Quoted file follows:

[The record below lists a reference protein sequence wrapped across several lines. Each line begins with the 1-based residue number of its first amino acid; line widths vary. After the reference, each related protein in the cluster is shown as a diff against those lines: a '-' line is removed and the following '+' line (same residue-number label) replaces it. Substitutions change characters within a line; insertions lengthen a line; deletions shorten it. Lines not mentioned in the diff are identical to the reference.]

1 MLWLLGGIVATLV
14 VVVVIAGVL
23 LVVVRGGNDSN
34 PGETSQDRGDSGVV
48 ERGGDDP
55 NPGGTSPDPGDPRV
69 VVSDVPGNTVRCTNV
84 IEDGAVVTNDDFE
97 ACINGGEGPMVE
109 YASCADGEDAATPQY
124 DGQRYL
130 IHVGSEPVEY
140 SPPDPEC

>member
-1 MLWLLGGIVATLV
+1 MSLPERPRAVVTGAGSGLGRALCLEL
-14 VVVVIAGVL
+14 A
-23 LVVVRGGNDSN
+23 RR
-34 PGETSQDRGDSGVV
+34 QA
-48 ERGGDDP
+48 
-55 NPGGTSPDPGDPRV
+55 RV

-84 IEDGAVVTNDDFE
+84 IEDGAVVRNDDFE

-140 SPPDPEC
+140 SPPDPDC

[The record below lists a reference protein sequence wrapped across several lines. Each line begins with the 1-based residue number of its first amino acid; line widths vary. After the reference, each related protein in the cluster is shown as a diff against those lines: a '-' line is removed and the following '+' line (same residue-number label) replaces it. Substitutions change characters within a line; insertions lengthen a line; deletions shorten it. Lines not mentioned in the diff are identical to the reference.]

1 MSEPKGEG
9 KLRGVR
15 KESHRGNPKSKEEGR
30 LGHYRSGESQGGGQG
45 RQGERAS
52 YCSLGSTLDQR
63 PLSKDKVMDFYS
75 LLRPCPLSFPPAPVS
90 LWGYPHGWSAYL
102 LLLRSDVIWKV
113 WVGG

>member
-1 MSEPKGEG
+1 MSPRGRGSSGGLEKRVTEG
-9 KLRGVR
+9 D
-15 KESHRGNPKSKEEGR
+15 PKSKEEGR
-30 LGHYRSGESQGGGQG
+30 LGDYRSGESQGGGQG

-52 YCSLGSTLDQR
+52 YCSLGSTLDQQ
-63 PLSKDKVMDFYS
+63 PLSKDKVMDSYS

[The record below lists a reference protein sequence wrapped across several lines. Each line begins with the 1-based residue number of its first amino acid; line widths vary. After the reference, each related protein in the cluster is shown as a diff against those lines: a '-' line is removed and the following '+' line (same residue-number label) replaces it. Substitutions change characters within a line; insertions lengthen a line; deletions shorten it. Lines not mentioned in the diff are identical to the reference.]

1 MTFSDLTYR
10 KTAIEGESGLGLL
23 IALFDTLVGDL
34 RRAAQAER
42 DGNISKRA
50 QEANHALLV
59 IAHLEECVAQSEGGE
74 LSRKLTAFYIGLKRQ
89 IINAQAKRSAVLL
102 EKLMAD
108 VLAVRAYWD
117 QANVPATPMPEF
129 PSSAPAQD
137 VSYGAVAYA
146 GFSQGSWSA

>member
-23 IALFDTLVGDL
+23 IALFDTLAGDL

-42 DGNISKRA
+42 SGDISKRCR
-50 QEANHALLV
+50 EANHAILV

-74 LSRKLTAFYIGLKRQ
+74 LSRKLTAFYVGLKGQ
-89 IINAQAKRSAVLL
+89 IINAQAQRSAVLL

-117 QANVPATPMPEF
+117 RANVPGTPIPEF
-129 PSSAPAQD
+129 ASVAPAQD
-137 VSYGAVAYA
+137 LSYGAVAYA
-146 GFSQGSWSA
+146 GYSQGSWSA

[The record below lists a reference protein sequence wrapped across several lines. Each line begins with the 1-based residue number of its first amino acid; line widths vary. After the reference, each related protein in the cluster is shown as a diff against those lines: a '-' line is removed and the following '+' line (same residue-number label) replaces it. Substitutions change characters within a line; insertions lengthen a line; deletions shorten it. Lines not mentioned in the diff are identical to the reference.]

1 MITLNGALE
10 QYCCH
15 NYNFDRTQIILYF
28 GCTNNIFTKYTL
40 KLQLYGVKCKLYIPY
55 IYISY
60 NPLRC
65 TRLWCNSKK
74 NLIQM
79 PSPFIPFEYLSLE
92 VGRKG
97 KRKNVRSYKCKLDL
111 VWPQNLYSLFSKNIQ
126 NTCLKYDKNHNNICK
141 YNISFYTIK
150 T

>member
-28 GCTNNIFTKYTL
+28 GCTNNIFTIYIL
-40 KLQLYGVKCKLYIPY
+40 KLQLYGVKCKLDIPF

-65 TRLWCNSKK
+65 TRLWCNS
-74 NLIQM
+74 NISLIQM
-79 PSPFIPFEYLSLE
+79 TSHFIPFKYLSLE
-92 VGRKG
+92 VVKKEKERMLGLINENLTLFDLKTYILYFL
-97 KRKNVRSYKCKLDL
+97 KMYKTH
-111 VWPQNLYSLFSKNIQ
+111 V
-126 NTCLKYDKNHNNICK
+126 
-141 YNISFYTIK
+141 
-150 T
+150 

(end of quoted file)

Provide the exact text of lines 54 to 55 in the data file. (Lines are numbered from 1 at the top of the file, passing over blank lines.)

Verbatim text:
+52 YCSLGSTLDQQ
-63 PLSKDKVMDFYS